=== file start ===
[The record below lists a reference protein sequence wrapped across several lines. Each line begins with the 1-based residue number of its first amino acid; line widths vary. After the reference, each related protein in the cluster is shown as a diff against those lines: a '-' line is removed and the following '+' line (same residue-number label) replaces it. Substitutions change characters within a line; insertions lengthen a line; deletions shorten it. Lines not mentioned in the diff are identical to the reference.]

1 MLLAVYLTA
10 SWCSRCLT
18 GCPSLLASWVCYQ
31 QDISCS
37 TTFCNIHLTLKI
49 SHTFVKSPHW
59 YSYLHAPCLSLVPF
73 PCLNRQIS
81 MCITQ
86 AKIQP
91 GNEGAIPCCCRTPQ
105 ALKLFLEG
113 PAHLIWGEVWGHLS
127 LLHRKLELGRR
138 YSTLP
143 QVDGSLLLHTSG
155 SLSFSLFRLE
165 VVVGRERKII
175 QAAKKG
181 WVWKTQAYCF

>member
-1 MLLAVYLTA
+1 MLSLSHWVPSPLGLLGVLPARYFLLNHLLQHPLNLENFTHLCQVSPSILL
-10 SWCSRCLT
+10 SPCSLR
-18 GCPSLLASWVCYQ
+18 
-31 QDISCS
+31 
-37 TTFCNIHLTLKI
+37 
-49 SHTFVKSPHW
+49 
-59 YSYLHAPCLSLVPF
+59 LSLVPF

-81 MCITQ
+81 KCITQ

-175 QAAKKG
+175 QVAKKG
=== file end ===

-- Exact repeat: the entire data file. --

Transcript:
[The record below lists a reference protein sequence wrapped across several lines. Each line begins with the 1-based residue number of its first amino acid; line widths vary. After the reference, each related protein in the cluster is shown as a diff against those lines: a '-' line is removed and the following '+' line (same residue-number label) replaces it. Substitutions change characters within a line; insertions lengthen a line; deletions shorten it. Lines not mentioned in the diff are identical to the reference.]

1 MLLAVYLTA
10 SWCSRCLT
18 GCPSLLASWVCYQ
31 QDISCS
37 TTFCNIHLTLKI
49 SHTFVKSPHW
59 YSYLHAPCLSLVPF
73 PCLNRQIS
81 MCITQ
86 AKIQP
91 GNEGAIPCCCRTPQ
105 ALKLFLEG
113 PAHLIWGEVWGHLS
127 LLHRKLELGRR
138 YSTLP
143 QVDGSLLLHTSG
155 SLSFSLFRLE
165 VVVGRERKII
175 QAAKKG
181 WVWKTQAYCF

>member
-1 MLLAVYLTA
+1 MLSLSHWVPSPLGLLGVLPARYFLLNHLLQHPLNLENFTHLCQVSPSILL
-10 SWCSRCLT
+10 SPCSLR
-18 GCPSLLASWVCYQ
+18 
-31 QDISCS
+31 
-37 TTFCNIHLTLKI
+37 
-49 SHTFVKSPHW
+49 
-59 YSYLHAPCLSLVPF
+59 LSLVPF

-81 MCITQ
+81 KCITQ

-175 QAAKKG
+175 QVAKKG